Gov't to decide on financial support for manufacturers

The government will convene early next week to discuss awarding NIS 460 million to manufacturers to help them recover from losses suffered as a result of the weak dollar.

By MATTHEW KRIEGER
June 28, 2007 07:01
3 minute read.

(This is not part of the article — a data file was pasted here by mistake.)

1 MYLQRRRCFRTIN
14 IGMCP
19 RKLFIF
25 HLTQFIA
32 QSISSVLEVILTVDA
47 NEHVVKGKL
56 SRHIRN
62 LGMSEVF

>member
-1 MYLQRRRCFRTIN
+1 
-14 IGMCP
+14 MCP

The government will convene early next week to discuss awarding NIS 460 million to manufacturers to help them recover from losses suffered as a result of the weak dollar. The funds were requested by a special committee appointed by Industry, Trade and Labor Minister Eli Yishai to fund the proposed reforms. "This money is crucial for Israeli manufacturers as it will help us increase and support the country's export numbers," Manufacturers' Association spokesman Danny Laish said on Wednesday. One month ago, Yishai formed a special committee charged with composing a list of steps needed to be taken to assist manufacturers in their struggle to remain competitive in the world market despite suffering from losses brought on by the drop of the US currency. Also included on the committee were representatives from the Industry, Trade and Labor Ministry, local manufacturers, the Export Institute, the Bank of Israel and the Israel Manufacturers' Association. According to Yishai, the ministry was concerned about the long-term repercussions and the damage likely to result from the weakened dollar - estimates of which, noted the Manufacturers' Association last week, are in the range of $700 million since the beginning of the year. "The drop has especially hurt exporters' profitability and has damaged their competitive ability," said the association. The assistance measures recommended by the committee include the provision of individual advisory services to small and medium-sized companies on exchange rate hedging measures, assistance in marketing of products through participation in international conferences, assistance in organizing meetings for cooperation opportunities and new credit lines for long-term financing of exports based on OECD standards. "The money for the reforms that we have requested from the government is meant to enable the small and medium-sized exporters to survive," David Artzi, chairman of the Israel Export Institute and head of the committee, told The Jerusalem Post. "They are the future of exporting in this country and if they wouldn't have been performing well, I wouldn't have requested this money from the government," added Artzi, who pointed out that over the last three years more than 1,000 small and medium exporters have started operations. "The market has reacted wonderfully to them, both in terms of the quality of their products and their innovation," he claimed. Additionally, Yishai said that he intends to establish an oversight committee comprised of officials from his ministry and the Finance Ministry to ensure that the recommendations are carried out. Even as Yishai and the country's exporters present a "panic-mode" attitude, some financial analysts are not so concerned about the long-term affects that the weak dollar will have. "If the shekel would have remained at NIS 3.9 to the dollar, the impact on the manufacturers and exporters would have been much greater," said Michael Sarel, a research analyst at the Harel Insurance and Financing Group. Sarel explained that he had researched the effect of exchange rates on exports, estimating that a 1.2% change in the nominal exchange rate would cause exports to drop 0.3%. "While we can only estimate what the long-term damage will be, and it won't set in for another six months or so, we feel that it is largely going to be reversed by the current strengthening of the dollar, and moreover, the negative impact now is much lower than the gains that have happened over the last five years," he added. "If the exchange rate would have remained at NIS 3.93 to the dollar for an extended period, then we would begin to see real damage caused," he said, estimating that such this exchange rate would bring about a 2% drop in exports. Sarel noted that greater damage to the economy has come after elongated periods of terror attacks. "Attacks causing civilian casualties in major cities turn other countries into less willing trade partners and make tourists less willing to visit," he said. "On the other hand, we saw no downturn following the Second Lebanon War and expect no effect from the current situation in the Gaza Strip."


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